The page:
BY RHKYC on 5 Apr 2023

Light winds make for a tricky start to the 2023 Rolex China Sea Race

The Rolex China Sea Race 2023, the first offshore race in Hong Kong since 2019, got underway on April 5 at 11:20am in misty weather and a southerly breeze of around 3 to 5kts.

Photo courtesy Guy Nowell / RHKYC

The fleet gathered before the start at RHKYC’s Kellett Island Clubhouse for a lion dance to wish the competitors a safe journey across the ever-challenging South China Sea. The Honourable Mr Michael Wong, GBS, JP, Deputy Financial Secretary, Royal Hong Kong Yacht Club Commodore Lucy Sutro and Rolex China Sea Race 2023 Race Chairman Cameron Ferguson were invited to officiate the eye dotting ceremony.

Photo courtesy Guy Nowell / RHKYC

The start line was in front of the Clubhouse, with Hong Kong’s iconic skyline providing the perfect backdrop for the start of this flagship offshore race. Individual recalls were signaled for Hurricane Hunter and Tong Ran. With SHK Scallywag Fuku withdrawing at the last minute due to engine failure, 18 boats were at the start, with 14 teams from Hong Kong, three from the Philippines and one from Mainland China.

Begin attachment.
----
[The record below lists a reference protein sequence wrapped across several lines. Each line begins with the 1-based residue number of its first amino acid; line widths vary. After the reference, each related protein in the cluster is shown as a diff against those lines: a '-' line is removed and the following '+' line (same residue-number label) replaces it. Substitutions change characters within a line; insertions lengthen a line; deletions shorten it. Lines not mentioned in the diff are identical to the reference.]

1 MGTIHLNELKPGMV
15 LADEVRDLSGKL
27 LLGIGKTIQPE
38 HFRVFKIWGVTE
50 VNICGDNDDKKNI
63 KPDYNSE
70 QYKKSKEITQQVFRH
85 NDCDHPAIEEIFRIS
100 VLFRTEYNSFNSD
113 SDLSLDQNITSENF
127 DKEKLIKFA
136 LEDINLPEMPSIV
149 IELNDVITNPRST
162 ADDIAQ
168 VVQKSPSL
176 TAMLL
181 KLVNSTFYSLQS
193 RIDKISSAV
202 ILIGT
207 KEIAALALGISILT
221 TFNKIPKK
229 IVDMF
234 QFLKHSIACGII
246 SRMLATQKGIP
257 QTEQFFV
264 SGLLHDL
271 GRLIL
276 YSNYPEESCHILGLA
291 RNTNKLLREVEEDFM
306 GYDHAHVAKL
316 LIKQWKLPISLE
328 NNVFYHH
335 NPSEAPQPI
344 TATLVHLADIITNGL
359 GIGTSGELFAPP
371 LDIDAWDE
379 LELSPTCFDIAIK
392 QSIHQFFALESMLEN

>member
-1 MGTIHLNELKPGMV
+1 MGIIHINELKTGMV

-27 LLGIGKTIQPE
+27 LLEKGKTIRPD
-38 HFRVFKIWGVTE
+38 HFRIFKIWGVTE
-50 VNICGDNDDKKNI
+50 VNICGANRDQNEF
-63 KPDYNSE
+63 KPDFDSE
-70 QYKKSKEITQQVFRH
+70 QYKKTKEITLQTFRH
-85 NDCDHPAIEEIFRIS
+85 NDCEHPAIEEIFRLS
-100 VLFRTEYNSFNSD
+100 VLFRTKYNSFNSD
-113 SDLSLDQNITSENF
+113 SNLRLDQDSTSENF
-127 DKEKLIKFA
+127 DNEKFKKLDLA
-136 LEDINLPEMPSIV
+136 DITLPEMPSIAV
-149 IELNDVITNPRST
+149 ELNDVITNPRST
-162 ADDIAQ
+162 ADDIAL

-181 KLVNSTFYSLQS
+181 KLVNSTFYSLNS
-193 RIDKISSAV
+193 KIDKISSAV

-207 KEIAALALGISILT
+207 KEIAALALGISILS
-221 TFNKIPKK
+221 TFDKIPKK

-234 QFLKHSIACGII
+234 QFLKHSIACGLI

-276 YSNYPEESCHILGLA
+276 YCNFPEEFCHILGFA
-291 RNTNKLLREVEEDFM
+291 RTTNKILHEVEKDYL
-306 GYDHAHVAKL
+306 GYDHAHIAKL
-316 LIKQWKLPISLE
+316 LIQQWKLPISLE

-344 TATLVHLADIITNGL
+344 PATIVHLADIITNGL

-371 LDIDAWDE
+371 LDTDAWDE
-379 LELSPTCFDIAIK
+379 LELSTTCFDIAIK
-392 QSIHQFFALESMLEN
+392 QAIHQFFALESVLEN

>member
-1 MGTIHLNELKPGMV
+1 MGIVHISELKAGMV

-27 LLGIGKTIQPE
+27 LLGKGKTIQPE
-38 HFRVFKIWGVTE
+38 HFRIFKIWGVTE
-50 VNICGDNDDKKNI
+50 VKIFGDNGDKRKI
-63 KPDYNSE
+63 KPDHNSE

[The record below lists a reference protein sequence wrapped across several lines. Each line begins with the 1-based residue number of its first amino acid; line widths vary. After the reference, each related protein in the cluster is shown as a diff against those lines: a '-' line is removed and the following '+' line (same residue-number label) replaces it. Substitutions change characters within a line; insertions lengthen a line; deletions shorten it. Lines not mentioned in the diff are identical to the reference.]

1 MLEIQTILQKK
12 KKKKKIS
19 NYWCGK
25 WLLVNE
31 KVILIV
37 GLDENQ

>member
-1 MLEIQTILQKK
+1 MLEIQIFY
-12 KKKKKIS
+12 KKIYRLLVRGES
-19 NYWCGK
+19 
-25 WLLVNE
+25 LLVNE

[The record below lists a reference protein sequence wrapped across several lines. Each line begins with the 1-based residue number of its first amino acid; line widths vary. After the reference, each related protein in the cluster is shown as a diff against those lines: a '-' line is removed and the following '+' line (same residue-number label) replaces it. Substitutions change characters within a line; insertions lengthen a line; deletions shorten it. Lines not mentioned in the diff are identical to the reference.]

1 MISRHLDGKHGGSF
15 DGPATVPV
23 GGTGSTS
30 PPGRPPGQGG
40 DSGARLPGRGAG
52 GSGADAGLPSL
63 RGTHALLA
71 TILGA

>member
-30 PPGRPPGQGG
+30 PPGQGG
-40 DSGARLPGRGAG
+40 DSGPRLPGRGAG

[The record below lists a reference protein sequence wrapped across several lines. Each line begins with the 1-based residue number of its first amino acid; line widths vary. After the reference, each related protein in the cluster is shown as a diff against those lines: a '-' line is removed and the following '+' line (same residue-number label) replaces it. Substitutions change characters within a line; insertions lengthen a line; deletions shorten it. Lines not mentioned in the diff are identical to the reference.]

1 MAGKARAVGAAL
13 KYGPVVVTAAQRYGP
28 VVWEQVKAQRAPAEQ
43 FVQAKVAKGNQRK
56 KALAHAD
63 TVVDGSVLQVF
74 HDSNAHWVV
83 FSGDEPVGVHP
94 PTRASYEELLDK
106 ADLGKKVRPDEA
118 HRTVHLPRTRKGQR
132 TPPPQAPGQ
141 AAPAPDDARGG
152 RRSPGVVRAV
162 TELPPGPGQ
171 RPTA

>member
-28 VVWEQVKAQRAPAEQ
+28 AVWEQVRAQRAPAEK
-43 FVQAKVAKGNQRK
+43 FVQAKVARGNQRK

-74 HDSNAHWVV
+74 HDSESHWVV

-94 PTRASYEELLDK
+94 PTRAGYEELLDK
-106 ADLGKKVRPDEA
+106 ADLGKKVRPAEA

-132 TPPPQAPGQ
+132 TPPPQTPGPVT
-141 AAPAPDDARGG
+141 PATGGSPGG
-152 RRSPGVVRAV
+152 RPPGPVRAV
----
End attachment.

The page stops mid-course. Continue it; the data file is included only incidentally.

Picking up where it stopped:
Simpson Marine, a Figaro 3 helmed by Cosmas Grelon competes in IRC Double Handed – Photo courtesy Daniel Forster / RHKYC

The fleet headed east towards Lei Yue Mun Gap and ghosted its way through the wind hole at North Point as the southerly breeze was blocked by Hong Kong Island.

Read: Four international entries in 2023 Rolex China Sea Race

First through the Lei Yue Mun Gap (the smallest distance between Hong Kong Island and Kowloon) was R/P 75 Standard Insurance Centennial 5, helmed by two-time China Sea Race Overall winner Ernesto Echauz. They were followed shortly after by two TP52s, Rampage 88 and Standard Insurance Centennial 3. After the Gap, the fleet was finally greeted with some fresh breeze and the third TP52 in the fleet, Happy Go, caught up quickly after a slow start.

As of 5:30pm of April 5, Standard Insurance Centennial 5 was at the front of the fleet with a speed of around 8.8kts.

As the competitors make their 565nm journey across the South China Sea to Subic Bay, they will be heading south slowly upwind on the first day. A northeast breeze is forecast to fill in by Thursday; hopefully resulting in some Champagne sailing as the fleet make its way towards the Philippines.

Fans can track the action at Yellowbrick Tracking: